The Religious Imagination in Modern and Contemporary Architecture
Edited by Renata Hejduk, Jim Williamson
Routledge – 2011 – 404 pages
This anthology collects, substaniates, and demonstrates the importance of the religious imagination within Western modern and contemporary architecture.
The essays written expressly for the anthology take a critical look at the relationship between religion and architecture in the twentieth century, as well as giving a brief look at the pre-history of the modern movement and its relationship to religion and architecture. These are grounded by and help to explicate the reprinted essays that are culled from the last one hundred years.
This is an important introduction to the religious imagination in architectural thought of the last one hundred years, and to the interdisciplinary discourse that examines how different disciplines express abstract concepts such as faith, spirit, God and knowledge. It makes essential reading for any architect, aspiring or practising, delving deeper into the meaning of architectural practice.
Forward Preface 1. Introduction: The Apocryphal Project of Modern and Contemporary Architecture 2. Religion and Myth from the Official Address, 1980 Pritzker Prize for Architecture 3. When the Sacred Journey Ends: Protestant Thought and Meaning of Puritanical Modern Architecture 4. Excerpt from Modernity 5. Shiva, Luria, Khan 6. The Architecture of Hope: Daniel Libeskind’s Jewish Museum 7. Excerpt from Kunst en Maatschappy 8. Revolution and Revelation: Luis Barragan’s Divergent Modernism 9. Notes from Volume Zero: Louis Kahn and the Language of God 10. Ecclesia 11. The Goddess Temple, Organon of the Infinite 12. Excerpts from The Woodland Cemetry: Toward a Spiritual Lanscape, Erik Gunnar Asplund and Sigurd Lewerentz 1915-1961 13. Excerpt from The Public, The Private and the Sacred 14. A Dwelling for Man within the Harmony of the Cosmos 15. Excerpt from Excellence: the Culture of Mies as Seen in his Notes and Books 16. Excerpt from The Sacred and the Modern Artist 17. Interview: A Mighty Fortress: Quinlan Terry and the Reformation of Architecture 18. Excerpts from Transcendental Renaissance in the Arts: 1980-1920 19. Explorations of Jewish Space: 1978-present 20. Spiritual Basis of Creativity 21. Excerpt from Architecture’s Destiny from Sanctuaries: The last Works of John Hejduk 22. Wallpaper and the Sweet Juice Bled 23. Step into Liquid: Rites, Transcendence, and Transgression in the Modern Construction of Sacred Space 24. JLM Lauweriks and KPC de Bazel: Architecture and Theosophy 25. Excerpt from The Architectural Metaphor 26. Excerpt from Rudolf Scwarz: Modern Churches in Modern Culture 27. Interview: Leon Krier’s Theology of Traditionalism 28. Formal, Informal and The Jewish Question 29. Claude Bragdon and American Theosophy 30. Excerpt from Frank Lloyd Wright: the Architect as Preacher 31. The Chapel of the Savior at IIT 32. Excerpt from Mies van der Rohe: An Appreciation on the Occasion of his 75th Birthday 33. Excerpt from a Speech 1938 34. Alchemical Themes in the Poem of the Right Angle 35. The Aura of the Sacred: Art, Architecture, and Existential Sacredness 36. Abstraction in Modern Architecture: The Gnostic Dimension 37. Eschatology 38. The Dark Side of Bauhaus 39. The Foundation from The Church Incarnate: The Sacred Function of Christian Architecture 40. Prayer for a House 41. Excerpt from Mein Weltbild42. Nuclear Architecture or Fabulous Architecture, or Tragic Architecture or… 43. Purity 44. Architecture and Theology 45. Construction (De)Construction (Re)Construction: Architectural Antinomies and a (Re)newed Beginning 46. Excerpt from The Ideal of Holy Emptiness 47. Excerpt from the Polarities of Paradise in the Works of Frank Lloyd Wright 48. The Crystal Chain Letters49. Cosmopolitan Architectures: Notes on Drawing Glossary of Terms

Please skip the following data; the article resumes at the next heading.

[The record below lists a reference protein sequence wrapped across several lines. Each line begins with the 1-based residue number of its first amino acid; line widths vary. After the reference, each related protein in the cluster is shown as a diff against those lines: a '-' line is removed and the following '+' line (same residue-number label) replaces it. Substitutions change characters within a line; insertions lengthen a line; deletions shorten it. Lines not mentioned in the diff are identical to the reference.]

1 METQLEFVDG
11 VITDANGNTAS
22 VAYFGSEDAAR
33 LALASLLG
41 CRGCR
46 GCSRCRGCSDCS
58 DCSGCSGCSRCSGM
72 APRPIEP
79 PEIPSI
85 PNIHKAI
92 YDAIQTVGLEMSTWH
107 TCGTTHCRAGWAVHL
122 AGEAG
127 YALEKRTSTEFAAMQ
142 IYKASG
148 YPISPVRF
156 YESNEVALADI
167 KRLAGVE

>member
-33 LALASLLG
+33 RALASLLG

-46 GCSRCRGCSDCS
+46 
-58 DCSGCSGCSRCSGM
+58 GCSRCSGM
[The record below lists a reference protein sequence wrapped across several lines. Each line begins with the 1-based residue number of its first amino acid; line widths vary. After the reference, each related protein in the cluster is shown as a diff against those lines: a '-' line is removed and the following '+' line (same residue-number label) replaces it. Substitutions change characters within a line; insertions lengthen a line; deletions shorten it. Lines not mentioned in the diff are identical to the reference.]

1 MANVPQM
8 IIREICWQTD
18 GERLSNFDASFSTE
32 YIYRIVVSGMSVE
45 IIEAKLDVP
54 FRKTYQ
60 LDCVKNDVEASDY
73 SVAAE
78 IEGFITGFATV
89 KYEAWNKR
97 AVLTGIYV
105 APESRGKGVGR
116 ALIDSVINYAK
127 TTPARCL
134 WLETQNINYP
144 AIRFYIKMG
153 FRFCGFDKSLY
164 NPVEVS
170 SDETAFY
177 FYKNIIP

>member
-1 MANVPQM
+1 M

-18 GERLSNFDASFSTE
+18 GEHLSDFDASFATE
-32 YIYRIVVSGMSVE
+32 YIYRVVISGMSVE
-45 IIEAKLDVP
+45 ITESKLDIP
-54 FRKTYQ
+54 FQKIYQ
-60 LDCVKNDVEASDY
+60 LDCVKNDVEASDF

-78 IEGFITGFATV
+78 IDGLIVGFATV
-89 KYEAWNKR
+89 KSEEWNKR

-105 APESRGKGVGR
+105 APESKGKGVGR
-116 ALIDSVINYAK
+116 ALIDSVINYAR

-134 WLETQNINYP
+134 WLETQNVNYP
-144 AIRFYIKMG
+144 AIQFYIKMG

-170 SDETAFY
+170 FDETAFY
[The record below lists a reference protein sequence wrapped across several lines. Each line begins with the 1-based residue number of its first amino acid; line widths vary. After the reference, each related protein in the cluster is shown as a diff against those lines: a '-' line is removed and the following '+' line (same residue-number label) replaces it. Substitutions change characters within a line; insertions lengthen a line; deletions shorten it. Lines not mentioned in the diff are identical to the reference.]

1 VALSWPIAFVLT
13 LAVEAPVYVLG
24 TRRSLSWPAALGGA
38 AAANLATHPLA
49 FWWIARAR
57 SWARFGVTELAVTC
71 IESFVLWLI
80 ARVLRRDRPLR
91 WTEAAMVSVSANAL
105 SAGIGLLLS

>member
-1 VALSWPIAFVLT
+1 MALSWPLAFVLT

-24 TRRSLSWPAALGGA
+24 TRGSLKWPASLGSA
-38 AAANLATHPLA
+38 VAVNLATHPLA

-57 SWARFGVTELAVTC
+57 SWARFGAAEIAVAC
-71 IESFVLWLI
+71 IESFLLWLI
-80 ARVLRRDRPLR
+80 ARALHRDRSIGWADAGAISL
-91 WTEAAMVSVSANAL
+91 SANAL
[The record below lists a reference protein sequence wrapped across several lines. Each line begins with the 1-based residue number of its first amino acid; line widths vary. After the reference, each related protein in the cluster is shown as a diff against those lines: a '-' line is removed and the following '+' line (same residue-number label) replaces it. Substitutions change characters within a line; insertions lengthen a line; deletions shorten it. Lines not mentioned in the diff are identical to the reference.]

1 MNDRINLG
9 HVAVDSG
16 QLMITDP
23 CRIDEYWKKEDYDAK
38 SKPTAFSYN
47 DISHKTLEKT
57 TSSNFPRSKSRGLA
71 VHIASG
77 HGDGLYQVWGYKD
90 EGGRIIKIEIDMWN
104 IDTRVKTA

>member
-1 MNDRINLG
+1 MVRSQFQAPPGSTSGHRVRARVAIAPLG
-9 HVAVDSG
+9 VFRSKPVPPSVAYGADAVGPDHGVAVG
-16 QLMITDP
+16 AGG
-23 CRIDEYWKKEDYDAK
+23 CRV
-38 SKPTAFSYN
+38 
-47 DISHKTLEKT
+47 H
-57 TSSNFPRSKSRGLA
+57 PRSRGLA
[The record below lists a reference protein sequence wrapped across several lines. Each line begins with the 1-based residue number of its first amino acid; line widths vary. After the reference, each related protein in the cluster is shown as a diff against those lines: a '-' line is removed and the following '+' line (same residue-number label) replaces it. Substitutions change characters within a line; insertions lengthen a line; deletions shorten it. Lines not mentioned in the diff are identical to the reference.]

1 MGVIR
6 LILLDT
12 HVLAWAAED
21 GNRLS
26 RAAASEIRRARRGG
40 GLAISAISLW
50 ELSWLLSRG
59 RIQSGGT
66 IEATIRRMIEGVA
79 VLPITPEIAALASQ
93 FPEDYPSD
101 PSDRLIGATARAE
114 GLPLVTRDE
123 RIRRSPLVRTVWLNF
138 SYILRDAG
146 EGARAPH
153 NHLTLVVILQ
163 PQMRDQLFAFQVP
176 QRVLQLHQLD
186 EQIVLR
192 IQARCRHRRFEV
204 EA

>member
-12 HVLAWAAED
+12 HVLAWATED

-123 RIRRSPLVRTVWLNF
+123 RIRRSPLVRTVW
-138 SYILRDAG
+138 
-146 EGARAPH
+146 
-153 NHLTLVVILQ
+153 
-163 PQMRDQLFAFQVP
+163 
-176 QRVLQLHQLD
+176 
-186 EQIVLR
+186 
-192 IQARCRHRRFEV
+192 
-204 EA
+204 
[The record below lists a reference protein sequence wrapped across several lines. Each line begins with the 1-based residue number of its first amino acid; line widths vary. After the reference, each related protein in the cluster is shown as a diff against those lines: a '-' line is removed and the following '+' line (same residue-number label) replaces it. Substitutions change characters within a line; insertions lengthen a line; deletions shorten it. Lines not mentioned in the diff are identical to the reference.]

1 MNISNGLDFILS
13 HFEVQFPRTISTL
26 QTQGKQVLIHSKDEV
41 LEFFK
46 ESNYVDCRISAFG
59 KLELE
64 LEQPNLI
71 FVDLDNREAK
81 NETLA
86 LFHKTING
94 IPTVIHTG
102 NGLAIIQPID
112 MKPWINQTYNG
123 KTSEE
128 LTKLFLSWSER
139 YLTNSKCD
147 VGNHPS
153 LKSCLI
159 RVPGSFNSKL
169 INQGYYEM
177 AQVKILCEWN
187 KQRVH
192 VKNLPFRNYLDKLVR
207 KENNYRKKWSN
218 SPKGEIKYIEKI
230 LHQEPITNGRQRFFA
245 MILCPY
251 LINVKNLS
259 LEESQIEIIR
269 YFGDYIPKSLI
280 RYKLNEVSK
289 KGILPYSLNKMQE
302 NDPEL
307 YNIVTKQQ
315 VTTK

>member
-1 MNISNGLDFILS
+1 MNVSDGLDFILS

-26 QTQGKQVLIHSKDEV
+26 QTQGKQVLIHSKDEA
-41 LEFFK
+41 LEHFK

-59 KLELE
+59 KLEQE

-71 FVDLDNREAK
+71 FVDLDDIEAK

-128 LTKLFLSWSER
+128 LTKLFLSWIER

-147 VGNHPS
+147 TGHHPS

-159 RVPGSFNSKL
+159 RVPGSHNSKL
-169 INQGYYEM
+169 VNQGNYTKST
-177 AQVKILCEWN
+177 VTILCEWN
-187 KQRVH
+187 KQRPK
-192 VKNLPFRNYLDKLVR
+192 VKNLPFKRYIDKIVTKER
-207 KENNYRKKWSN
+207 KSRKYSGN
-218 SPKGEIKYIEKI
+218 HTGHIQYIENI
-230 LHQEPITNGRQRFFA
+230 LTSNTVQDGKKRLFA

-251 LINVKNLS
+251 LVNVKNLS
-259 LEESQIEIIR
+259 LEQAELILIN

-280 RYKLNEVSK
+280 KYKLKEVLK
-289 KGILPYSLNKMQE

Renata Hejduk is an Associate Professor in The Design School at the Herberger Institute for Design and the Arts at Arizona State University. Her research is focused on European and American avant-garde architecture and urbanism from around 1960 to the present and its development relative to the culture and philosophy of that period. Her work was most recently published in the interdisciplinary journal Culture and Religion, the Journal of Architecture, and Transportable Environments 3 (Routledge, 2006).
Jim Williamson is a Visiting Associate Professor in Architecture at Cornell University. He previously taught at Harvard University and the Georgia Institute of Technology and has been a Visiting Professor at numerous other institutions including Columbia University and the Cooper Union. He is co-editor and contributor of the forthcoming The Architecture of Disbelief and his work has been published in numerous books and journals including the recent Surrealism and Architecture (Routledge, 2005).